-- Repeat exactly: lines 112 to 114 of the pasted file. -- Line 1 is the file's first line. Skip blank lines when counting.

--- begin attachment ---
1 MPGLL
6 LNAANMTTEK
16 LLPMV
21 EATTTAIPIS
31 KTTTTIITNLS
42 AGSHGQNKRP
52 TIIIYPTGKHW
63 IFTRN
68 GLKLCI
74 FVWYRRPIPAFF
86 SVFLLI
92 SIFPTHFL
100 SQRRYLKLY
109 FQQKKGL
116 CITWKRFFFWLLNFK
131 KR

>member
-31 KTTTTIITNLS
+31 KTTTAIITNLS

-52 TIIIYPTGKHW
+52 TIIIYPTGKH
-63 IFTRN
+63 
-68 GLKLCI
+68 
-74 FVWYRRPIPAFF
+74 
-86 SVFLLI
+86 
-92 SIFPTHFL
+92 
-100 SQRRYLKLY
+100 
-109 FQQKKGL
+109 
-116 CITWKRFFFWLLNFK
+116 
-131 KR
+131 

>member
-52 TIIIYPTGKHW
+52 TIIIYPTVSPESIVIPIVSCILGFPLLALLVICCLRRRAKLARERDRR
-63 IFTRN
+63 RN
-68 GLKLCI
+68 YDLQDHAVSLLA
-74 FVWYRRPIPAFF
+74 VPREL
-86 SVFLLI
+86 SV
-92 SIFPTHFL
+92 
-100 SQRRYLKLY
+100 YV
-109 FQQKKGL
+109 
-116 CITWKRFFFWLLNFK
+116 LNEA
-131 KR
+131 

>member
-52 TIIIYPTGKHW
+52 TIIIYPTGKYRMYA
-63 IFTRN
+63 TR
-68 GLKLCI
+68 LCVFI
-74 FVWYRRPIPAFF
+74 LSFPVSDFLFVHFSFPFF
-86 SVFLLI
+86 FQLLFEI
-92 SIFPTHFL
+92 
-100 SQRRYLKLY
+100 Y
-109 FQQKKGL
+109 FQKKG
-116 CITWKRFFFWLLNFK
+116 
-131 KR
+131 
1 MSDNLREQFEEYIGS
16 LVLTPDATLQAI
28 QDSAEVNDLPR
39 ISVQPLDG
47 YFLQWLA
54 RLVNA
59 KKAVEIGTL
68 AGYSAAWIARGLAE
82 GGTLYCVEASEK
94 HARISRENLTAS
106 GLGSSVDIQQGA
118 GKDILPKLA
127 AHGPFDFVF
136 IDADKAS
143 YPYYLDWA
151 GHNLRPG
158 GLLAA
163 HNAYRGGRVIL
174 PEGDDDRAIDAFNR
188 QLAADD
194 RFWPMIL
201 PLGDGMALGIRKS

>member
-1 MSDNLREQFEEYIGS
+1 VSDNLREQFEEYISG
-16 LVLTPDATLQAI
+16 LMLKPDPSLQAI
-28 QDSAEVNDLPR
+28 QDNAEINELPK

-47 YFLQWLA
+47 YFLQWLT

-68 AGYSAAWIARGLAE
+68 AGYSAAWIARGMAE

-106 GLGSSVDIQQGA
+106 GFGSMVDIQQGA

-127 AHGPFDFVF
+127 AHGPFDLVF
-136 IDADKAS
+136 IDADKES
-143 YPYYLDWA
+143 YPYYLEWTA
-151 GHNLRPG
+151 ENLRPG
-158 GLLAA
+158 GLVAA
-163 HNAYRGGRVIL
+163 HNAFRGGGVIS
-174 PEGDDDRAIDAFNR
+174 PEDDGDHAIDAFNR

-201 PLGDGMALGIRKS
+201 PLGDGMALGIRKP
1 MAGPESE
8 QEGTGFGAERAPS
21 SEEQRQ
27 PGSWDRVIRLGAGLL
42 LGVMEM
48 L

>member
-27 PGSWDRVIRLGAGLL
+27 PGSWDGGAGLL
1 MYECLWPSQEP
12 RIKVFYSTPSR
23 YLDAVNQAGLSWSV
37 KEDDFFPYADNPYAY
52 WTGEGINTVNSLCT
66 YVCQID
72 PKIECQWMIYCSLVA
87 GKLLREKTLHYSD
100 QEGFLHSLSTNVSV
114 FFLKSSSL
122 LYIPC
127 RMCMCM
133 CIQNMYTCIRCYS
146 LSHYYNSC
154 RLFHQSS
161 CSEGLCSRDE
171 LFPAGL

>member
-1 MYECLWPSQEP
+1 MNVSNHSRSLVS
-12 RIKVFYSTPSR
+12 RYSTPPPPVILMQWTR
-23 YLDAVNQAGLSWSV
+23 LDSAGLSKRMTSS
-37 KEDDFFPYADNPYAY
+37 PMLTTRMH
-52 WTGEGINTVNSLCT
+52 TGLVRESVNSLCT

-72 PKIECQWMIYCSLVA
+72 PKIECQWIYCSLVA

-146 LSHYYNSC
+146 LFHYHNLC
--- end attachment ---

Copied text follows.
+47 YFLQWLT

-68 AGYSAAWIARGLAE
+68 AGYSAAWIARGMAE